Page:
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Besturingssystemen/Ubuntu Server/Configureren van Ubuntu Server

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Inloggen met het root account


After the reboot you can login with your previously created username (e.g. administrator). Because we must run all the steps from this tutorial as root user, we must enable the root account now.


sudo su

and give root a password. Afterwards we become root by running.

Install The SSH Server (Optional)


If you did not install the OpenSSH server during the system installation, you can do it now:

apt-get install ssh openssh-server

From now on you can use an SSH client such as PuTTY and connect from your workstation to your Ubuntu 8.04 LTS server and follow the remaining steps from this tutorial.

Install vim (Optional)


I'll use vi as my text editor in this tutorial. The default vi program has some strange behaviour on Ubuntu and Debian; to fix this, we install vim:

apt-get install vim

(You don't have to do this if you use a different text editor such as joe or nano.)

Netwerk instellen


Because the Ubuntu installer has configured our system to get its network settings via DHCP, we have to change that now because a server should have a static IP address. Edit /etc/network/interfaces and adjust it to your needs. Stel het IP-adres vast in op 172.31.X.1 . Waarbij X door je docent wordt toegewezen en Y kies je zelf. Het Subnetmasker stel je in op

vi /etc/network/interfaces

Hierin staat:

# This file describes the network interfaces available on your system
# and how to activate them. For more information, see interfaces(5).
# The loopback network interface
auto lo
iface lo inet loopback
# The primary network interface
auto eth0
iface eth0 inet static
  address 172.31.X.y
  network 172.31.x.0
  broadcast 172.31.X.255
  gateway 172.31.X.1

Then restart your network:

/etc/init.d/networking restart

Computernaam veranderen (optioneel)


Tijdens de installatie heb je al een computernaam (hostname) opgegeven. Deze hoef je dus niet in te stellen. Mocht je toch de computernaam willen wijzigen dan moet je /etc/hosts bewerken. Dit doe je zo:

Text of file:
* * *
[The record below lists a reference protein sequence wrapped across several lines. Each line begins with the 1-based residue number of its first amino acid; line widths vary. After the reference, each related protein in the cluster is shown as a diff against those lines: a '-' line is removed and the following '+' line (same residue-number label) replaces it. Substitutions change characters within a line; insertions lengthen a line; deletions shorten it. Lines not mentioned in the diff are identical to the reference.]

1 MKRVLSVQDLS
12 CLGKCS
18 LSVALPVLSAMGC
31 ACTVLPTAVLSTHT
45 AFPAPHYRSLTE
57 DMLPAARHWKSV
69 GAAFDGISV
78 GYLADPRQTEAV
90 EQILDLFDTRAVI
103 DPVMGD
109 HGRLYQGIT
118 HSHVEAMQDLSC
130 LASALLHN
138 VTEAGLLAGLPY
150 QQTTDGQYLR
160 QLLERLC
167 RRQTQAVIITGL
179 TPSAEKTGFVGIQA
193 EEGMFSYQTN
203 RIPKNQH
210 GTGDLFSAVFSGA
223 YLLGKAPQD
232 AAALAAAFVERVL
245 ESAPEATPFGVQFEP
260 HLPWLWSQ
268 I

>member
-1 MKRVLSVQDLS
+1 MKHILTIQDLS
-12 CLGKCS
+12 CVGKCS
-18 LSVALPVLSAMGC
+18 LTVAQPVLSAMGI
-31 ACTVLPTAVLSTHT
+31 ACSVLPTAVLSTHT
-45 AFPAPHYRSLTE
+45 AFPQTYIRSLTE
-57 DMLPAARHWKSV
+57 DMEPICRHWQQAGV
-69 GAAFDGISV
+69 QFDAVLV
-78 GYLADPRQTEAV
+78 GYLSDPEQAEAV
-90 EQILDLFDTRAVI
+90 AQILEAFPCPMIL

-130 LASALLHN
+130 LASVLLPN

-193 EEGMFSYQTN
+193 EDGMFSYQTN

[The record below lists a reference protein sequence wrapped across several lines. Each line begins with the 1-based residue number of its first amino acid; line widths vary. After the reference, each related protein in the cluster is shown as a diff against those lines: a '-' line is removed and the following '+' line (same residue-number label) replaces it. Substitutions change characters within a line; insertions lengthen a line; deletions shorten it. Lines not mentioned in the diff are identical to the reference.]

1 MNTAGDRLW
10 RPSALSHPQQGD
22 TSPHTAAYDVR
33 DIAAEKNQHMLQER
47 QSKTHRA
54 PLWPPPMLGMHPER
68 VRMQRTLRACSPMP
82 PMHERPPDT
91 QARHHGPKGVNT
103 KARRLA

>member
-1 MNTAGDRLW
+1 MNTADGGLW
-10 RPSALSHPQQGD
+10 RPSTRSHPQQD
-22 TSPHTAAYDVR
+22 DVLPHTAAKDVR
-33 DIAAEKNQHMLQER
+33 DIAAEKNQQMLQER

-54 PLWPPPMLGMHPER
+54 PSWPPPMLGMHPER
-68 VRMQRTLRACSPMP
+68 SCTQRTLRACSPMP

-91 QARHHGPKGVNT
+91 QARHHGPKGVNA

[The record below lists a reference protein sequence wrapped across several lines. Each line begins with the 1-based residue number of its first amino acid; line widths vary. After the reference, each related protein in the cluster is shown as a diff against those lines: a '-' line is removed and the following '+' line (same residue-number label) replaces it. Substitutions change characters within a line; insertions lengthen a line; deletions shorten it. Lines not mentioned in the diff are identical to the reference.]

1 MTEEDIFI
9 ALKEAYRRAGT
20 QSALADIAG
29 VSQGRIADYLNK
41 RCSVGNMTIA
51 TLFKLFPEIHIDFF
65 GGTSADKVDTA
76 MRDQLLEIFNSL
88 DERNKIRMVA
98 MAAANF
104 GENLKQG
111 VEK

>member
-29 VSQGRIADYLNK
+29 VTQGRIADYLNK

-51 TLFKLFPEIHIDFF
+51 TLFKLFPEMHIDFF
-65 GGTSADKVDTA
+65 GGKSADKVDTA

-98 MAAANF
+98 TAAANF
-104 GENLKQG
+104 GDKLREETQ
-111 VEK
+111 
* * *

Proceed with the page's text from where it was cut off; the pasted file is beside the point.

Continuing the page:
vi /etc/hosts       localhost.localdomain   localhost     server1
# The following lines are desirable for IPv6 capable hosts
::1     ip6-localhost ip6-loopback
fe00::0 ip6-localnet
ff00::0 ip6-mcastprefix
ff02::1 ip6-allnodes
ff02::2 ip6-allrouters
ff02::3 ip6-allhosts 

Now run

echo > /etc/hostname
/etc/init.d/ start

Afterwards, run

hostname -f

Both should show now.

Softwarebronnen en updates


In /etc/apt/sources.list staan de softwarebronnen en bronnen voor de updates. Dit staat al voor je ingesteld. Je kunt het bestand even bekijken, dan weet je waar je server.

vi /etc/apt/sources.list

Sluit deze en voer uit:

apt-get update

to update the apt package database and

apt-get upgrade

to install the latest updates (if there are any).

Disable AppArmor


AppArmor is a security extension (similar to SELinux) that should provide extended security. In my opinion you don't need it to configure a secure system, and it usually causes more problems than advantages (think of it after you have done a week of trouble-shooting because some service wasn't working as expected, and then you find out that everything was ok, only AppArmor was causing the problem). Therefore I disable it (this is a must if you want to install ISPConfig later on).

We can disable it like this:

/etc/init.d/apparmor stop
update-rc.d -f apparmor remove

Till told me that he also had to do this step (which was not necessary on my installation), so if you want to go sure, do this on your system as well:

apt-get remove apparmor apparmor-utils

Install Some Software


Now we install a few packages that are needed later on. Run

apt-get install mc htop atop gcc lynx m4 make nmap openssl perl perl-modules unzip zip autoconf automake libtool build-essential

(This command must go into one line!)

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